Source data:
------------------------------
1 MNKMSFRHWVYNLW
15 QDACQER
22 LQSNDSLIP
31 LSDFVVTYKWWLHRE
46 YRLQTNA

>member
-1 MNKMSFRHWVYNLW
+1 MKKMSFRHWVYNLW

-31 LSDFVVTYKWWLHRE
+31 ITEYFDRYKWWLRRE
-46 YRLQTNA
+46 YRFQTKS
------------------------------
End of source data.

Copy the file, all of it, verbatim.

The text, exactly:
1 MNKMSFRHWVYNLW
15 QDACQER
22 LQSNDSLIP
31 LSDFVVTYKWWLHRE
46 YRLQTNA

>member
-1 MNKMSFRHWVYNLW
+1 MKKMSFRHWVYNLW

-31 LSDFVVTYKWWLHRE
+31 ITEYFDRYKWWLRRE
-46 YRLQTNA
+46 YRFQTKS